As a smooth move for your kitchen, it’s hard to beat a glass cooktop. These flat cooking surfaces—actually a combination of glass and ceramic—provide more rapid and responsive heat control than conventional coils or burners. The seamless surface prevents errant food from falling into the appliance, and it can pitch in as extra counter space for prep and serving. Plus, although smooth stoves have been around since the early 1970s, their distinctly sleek appearance suits today’s modern décor. Glass cooktops are also easy to clean—if, that is, you swipe up spills in a timely manner.
Let grease, sauce, and sticky stuff like rice or pasta linger on your glass stovetop, and it can be a challenge to clean. What’s more, that appealing black of the surface makes crumbs, dust, smudges, and pet hair show up glaringly. Perhaps the biggest concern with glass cooktops is their vulnerability to scratches. Go at stuck-on messes too vigorously or with the wrong cleaning agents, you could damage the surface permanently.
Best Ways to Clean a Glass Stovetop
Follow the advice and techniques here to clean and protect your glass cooktop—and be flat-out pleased by the sparkle and shine!
Daily Cleaning Tips
- Read the manufacturer’s guide. While the cleaning methods detailed below make sense for flat cooktops, it’s always wise to first consult manufacturer’s care and cleaning instructions. Your cooktop may require certain products and/or methods and failing to follow instructions could void your warranty.
- Clean spills up quickly. Deal with spills as quickly as possible—as soon as you spy them, as long as the cooktop is cool enough to touch—and you’ll have no trouble keeping the surface clean. All it takes for daily maintenance and messy cooking mishaps is a mist of white vinegar and a swipe with a damp soft cloth.
- Wait for the stovetop to cool. We said it above, but we’ll say it again: Make sure the stovetop has cooled completely before cleaning. Cleanser exposed to heat could burn pits into the glass finish. Not too mention the ouch factor of touching a hot stovetop!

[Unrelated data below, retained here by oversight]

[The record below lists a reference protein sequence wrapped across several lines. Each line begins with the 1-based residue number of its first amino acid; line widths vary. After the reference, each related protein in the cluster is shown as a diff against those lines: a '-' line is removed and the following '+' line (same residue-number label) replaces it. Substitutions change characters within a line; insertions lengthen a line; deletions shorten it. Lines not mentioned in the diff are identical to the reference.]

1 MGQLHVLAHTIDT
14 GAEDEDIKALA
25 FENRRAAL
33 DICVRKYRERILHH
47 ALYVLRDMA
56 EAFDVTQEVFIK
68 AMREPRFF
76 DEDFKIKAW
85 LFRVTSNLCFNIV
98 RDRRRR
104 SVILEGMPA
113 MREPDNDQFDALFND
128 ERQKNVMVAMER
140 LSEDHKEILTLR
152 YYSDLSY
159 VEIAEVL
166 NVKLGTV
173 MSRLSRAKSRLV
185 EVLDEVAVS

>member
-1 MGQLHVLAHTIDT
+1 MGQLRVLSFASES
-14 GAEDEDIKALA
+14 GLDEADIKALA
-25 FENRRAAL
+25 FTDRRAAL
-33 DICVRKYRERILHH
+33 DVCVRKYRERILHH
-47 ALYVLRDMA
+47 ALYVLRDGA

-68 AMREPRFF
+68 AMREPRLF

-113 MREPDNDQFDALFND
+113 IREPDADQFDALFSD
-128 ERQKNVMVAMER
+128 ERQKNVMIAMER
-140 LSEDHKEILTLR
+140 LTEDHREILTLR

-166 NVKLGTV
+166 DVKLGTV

- Skip strong cleansers and rough scrubbers. It may seem logical to reach for glass cleaner, but the ammonia often present in such products could damage the flattop. Plus, chemical residue from commercial cleaners would likely be released into the air the next time you turn on the stove. So, stick with cheap, effective white vinegar and, to wipe, a microfiber cloth, old T-shirt rag, or soft sponge instead of potentially scratchy paper towels; scouring pads, scrub brushes, and steel wool are verboten, as they’re sure to leave scratches.
- Clean your cookware. We all focus on scouring inside pots and pans, but if cookware exterior has dirty or greasy bottoms, that will transfer to the stovetop. Wash and dry cookware bottoms before placing on the glass surface.
How to Clean Burnt-on Stains
Banish buildup. Busy schedules, hectic meal prep, holiday dinners—hey, neglected cooktops happen! When it does, break out the baking soda, a natural cleaner with a mild alkali to dissolve grease and a gentle abrasive that won’t scratch the glass. Pour a small amount of hot water on problem areas and sprinkle baking soda over the mess. Then cover with a hot, damp cloth and give it some dwell time—about 15 minutes for really stuck-on gunk. Then...
Employ elbow grease. Scrub with the towel, working in the basic soda to dissolve crud. Just remember, this is glass, and too much pressure could crack it. Rinse the towel with hot water as necessary, wring, and keep scrubbing till the baking soda is gone. Finish off with a spritz of vinegar and a damp cloth to remove any baking soda residue and bring back sparkle.
Scrape with care. Still notice stubborn burnt-on gunk in spots? Ease it off with a razor blade (preferably in a holder for control and safety). Mist the area lightly with vinegar, then aim the blade’s cutting edge at a 45-degree angle to the stovetop and carefully scrape off crud, working one small section at a time, with a light, even motion.
Deep clean regularly. Even if your cooktop looks clean, treat it to some TLC about once a month. Dampen the entire surface with water, sprinkle on a dusting of baking soda, and cover with a moist hot towel. Wait several minutes, scrub lightly to remove baking soda, and then give it a mist-and-wipe once-over with vinegar and a cloth. The result? Fresh-from-the-showroom sparkle.
Handle the haze. After years of use, a dark glass stovetop can develop a dull, whitish haze, usually around the burners. This isn’t dirt or a stain, but discoloration caused by accumulated tiny scratches. (These tend to occur due to moving cookware back and forth across the burner—so don’t!) There are various polishing powders on the market, such as Cameo and Bar Keepers Friend, designed to lift these surface scratches, but consult your model’s care instructions to see if these products are recommended.